Job Floating: This is a term used to describe an artist who has yet to sign to a set contract, but has a marketable body of work. Much like “Free Agency” in professional sports, Job Floating is the passing of an artist from one agent or producer to another, in hopes that this artist would either sign to the company, or record their project with a reputable producer.
This allows a record company to obtain distribution rights to an artist’s work without that artist signing a committing contract with that company. This option increases the ability for a company to reach the independent markets, as well as the mainstream.
Education: Education in the music business is the acquisition of knowledge that better prepares the individual for all of the possible eventualities that arise within the industry. Just as with any other business venture, preparedness is essential to success.
An individual receives this education from any one of dozens of colleges or technical schools that offer such courses. These schools, such as Art Instruction Schools, International, offer in-depth courses that revolve around the information needed to succeed.
“Commercial” side of Music Industry: This is the area of the music business that is solely interested in the profit of a musical venture. These projects are often called “jingles” and used in advertisements and television commercials.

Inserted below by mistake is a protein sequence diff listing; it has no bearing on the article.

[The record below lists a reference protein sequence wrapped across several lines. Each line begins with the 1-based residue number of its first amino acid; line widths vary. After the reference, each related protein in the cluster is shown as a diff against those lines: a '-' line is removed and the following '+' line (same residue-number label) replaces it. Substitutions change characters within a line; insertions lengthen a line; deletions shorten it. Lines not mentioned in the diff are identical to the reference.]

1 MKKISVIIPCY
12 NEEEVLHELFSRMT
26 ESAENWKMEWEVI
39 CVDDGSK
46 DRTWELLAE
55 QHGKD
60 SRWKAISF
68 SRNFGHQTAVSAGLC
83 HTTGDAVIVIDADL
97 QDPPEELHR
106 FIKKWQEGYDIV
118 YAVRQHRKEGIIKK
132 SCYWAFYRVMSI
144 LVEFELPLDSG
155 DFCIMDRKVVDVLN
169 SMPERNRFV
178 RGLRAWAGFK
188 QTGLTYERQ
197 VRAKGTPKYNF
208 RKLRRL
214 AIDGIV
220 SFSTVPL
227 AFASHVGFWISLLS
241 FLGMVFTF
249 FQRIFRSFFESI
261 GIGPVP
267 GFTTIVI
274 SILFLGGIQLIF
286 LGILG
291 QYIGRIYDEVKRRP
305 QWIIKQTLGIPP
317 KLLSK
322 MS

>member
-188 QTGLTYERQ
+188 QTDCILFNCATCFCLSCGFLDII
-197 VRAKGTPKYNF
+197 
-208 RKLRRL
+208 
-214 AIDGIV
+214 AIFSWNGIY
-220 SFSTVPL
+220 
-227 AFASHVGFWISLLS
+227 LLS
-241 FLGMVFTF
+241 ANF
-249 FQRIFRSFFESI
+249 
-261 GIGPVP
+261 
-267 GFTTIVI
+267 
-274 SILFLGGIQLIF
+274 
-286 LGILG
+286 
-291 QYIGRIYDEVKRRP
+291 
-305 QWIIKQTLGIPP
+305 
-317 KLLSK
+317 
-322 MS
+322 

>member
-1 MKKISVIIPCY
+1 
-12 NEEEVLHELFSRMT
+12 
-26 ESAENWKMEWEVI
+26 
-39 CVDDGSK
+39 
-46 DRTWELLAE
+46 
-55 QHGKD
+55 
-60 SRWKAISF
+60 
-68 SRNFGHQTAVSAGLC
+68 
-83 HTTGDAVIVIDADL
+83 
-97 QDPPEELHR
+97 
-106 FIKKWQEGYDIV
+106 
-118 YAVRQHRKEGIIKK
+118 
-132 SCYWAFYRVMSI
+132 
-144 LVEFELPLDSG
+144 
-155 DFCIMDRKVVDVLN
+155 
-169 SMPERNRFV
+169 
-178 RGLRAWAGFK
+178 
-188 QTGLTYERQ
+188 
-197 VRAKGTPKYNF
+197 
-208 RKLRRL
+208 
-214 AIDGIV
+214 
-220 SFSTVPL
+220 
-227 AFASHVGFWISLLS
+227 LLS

The artists that are employed in these ventures often differ from the mainstream artists, in that they do not attempt to create an artistic expression, but rather a short, and very memorable tune that can be easily identified with a certain product.
These ventures are also not intended for wide consumption. They are intended for short lived, commercial endeavors that seek to increase the sales of a product or service, outside of the music industry.
Ream, Rundi. “The Songwriter’s Guild of America”. SGA.COM. 2004. Online access: 29 March 2008. URL: http://www.songwritersguild.com/index.html
“International Alliance for Women in Music”. IAWM.COM. 2006. Online Access: 29 March 2008. URL: http://www.iawm.org/
Whitsett, Tim. “The Dictionary of Music Business Terms”. Mixbooks. New York. 1998.